The goal of this project is to produce a comprehensive survey and documentation of the church, reconstruct its evolution over time, and produce a diagnostic study of the present condition of the church that will be used in its future restoration. Partial restoration work was started in 2003. The cleaning and consolidation of the 12th-century facade was completed in 2004.
Survey and Restoration of the Church of Santo Gemine, San Gemini
The so-called Duomo (or cathedral) of San Gemini is a church that was probably first built in the 13th century on top of an older structure (perhaps Roman). It has been transformed many times over its history; the last major renovation of the interior was in the 18th century, perhaps with some input by Canova. Work in 2005 included archaeological test pits outside the church and an architectonic survey of the church. The restoration of the façade commenced by working on the lower left section: removing a layer of plaster that covered the bell tower masonry and revealing the large Roman blocks. The stone was consolidated, cleaned and pointed. Exposing this medieval masonry was very exciting. The plaster was recent, probably done in the early 20th Century. This revelation has added one interesting historical layer to be deciphered in this building. This year the work of cleaning and pointing will continue on the right side of the façade.
Archaeological Excavation of the Public Baths, Carsulae, in Collaboration with Valdosta State University
In 2004, work began on the survey and architectural documentation of the public baths in the Roman city of Carsulae (2nd-century BCE to 2nd-century CE). Work continues on excavating and documenting the baths.
Paolo Renzi, Biblioteca Augusta, Perugia Jane Whitehead,Valdosta State University Marco Corradi, Università di Perugia, Facoltà di Ingegneria Margherita Romano, Soprintendenza BB AA SS Umbria, Perugia Bianca Fossà, Istituto Centrale per il Restauro, Rome Alessandro Bianchi, Istituto Centrale per il Restauro, Rome Marie Jose Mano, Istituto Centrale per il Restauro, Rome Francesco Bedeschi, Università di Roma, Facoltà di Architettura Rosalia Varoli Piazza, ICCROM, Rome Luciana Festa, Rome Giuseppe Morganti – Architect, MiBACT Marta Grimaccia, Restorer, Vatican Restoration Laboratories, Rome Marco Carpiceci, Architectural Heritage, Sapienza University of Rome Eugenie Knight, Istituto Centrale per il Restauro, Rome
Mark Gittins, restorer, CBC Cooperativa Beni Culturali, Rome
Antonio Rava, Free lance restorer, Turin Ilaria Rossi Doria, Free lance architect, Rome Will Shank, Free lance restorer, Barcelona, Spain Chiara Compostella, Free lance restorer, Rome Emanuela Ozino Caligaris, Restorer, Istituto Centrale per il Restauro, Rome Antonella Altieri, Biologist, Istituto Centrale per il Restauro, Rome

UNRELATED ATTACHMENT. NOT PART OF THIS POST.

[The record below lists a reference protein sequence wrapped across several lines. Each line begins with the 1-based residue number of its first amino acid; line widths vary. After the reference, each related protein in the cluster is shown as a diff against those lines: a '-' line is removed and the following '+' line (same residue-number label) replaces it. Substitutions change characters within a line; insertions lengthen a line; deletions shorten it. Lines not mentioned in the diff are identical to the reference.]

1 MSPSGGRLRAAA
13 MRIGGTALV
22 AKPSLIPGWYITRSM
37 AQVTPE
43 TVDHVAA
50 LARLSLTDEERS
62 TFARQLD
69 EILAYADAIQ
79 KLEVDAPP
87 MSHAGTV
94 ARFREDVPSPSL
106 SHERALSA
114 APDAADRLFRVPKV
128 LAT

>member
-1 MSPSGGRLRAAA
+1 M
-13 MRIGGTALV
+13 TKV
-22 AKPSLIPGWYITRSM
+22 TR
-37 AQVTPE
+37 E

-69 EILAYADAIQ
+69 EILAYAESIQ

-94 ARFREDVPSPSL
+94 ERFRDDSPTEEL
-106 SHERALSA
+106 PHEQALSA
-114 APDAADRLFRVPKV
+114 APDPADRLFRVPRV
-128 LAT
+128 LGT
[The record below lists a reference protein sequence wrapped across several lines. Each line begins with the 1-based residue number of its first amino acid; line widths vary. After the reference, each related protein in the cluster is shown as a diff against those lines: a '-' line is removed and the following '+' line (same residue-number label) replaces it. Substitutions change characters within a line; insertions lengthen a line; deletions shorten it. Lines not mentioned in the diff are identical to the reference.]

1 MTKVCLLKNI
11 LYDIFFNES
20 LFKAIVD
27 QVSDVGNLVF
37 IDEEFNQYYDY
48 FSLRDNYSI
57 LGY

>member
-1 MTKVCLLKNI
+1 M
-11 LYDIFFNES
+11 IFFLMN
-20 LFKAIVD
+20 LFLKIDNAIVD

Facoltà di Ingegneria, Università di Perugia Valdosta State University Associazione per la Valorizzazione del Patrimonio Storico, San Gemini Parrocchia Santi Gemini e Giovanni Battista Comune di San Gemini Soprintendenza per i Beni Ambientali, Architettonici, Artistici, e Storici dell’Umbria Soprintendenza Archeologica dell’Umbria
Program Philosophy for Preservation
The purpose of preserving cultural heritage is to enhance awareness of who we are as humans, where we come from, and where we are going. The world is changing at an extraordinary speed and our heritage is under assault on many fronts: biological, environmental and cultural. The world’s diverse cultural heritage is being rapidly replaced by a homogeneous global industrial culture. As we deal with these changes, it is important that we retain cultural heritage and valuable diversity either as a clear memory or as a vital, living part of it.
Cultural objects are a material form of memory carrying evidence of all the complex historical and cultural forces that created them. Preserving and understanding such heritage requires a comprehensive multidisciplinary approach. All cultural events are the result of the infinite number of forces that generate them. The program attempts to study objects and cultural events from as many disciplines as are relevant.
The program’s efforts are directed at a singular territory, the hill town of San Gemini, in the central Italian region of Umbria. This approach to studying culture is to thoroughly explore one particular place or object and then to follow the threads that connect it to events in the larger world. Focusing on one place has allows students to better understand the cultural fabric that carries the objects we study. In this way two things are accomplished: first, generating knowledge and work that is useful to this particular town and second, learning about patterns of cultural interconnection, an important tool in preserving cultural heritage that can be applied anywhere in the world.